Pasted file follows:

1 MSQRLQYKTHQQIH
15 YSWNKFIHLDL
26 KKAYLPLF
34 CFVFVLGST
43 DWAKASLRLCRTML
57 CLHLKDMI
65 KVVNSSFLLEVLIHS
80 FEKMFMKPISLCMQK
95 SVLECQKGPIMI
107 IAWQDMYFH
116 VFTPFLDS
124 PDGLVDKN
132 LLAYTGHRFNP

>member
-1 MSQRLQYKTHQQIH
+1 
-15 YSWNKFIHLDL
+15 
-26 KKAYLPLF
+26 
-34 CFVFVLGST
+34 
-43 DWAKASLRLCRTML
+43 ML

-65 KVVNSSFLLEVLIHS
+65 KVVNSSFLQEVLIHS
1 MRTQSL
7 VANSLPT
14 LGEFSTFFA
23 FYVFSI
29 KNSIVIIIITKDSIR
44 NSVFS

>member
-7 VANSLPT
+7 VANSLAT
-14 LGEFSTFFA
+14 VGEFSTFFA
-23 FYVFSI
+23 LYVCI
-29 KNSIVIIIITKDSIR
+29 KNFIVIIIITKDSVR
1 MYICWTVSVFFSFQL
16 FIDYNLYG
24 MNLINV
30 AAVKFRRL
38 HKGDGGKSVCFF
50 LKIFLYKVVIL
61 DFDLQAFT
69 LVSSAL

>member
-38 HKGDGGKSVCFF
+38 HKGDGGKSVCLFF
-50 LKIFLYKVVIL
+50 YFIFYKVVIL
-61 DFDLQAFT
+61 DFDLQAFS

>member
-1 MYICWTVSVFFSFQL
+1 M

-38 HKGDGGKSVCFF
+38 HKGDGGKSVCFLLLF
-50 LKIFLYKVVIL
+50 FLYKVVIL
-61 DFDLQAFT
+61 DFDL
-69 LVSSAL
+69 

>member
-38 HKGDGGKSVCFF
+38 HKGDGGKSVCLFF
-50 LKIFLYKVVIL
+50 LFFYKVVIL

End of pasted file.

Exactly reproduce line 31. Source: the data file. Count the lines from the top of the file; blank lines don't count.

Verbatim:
29 KNSIVIIIITKDSIR